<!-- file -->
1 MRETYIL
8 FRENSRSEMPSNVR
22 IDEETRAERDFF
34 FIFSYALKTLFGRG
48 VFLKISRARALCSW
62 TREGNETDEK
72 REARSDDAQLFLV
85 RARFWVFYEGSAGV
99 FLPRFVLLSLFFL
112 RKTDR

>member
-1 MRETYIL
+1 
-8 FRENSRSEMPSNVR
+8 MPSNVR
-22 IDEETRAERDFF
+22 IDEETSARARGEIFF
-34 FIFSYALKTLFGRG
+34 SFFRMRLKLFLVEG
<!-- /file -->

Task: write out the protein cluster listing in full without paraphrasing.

1 MRETYIL
8 FRENSRSEMPSNVR
22 IDEETRAERDFF
34 FIFSYALKTLFGRG
48 VFLKISRARALCSW
62 TREGNETDEK
72 REARSDDAQLFLV
85 RARFWVFYEGSAGV
99 FLPRFVLLSLFFL
112 RKTDR

>member
-1 MRETYIL
+1 
-8 FRENSRSEMPSNVR
+8 MPSNVR
-22 IDEETRAERDFF
+22 IDEETSARARGEIFF
-34 FIFSYALKTLFGRG
+34 SFFRMRLKLFLVEG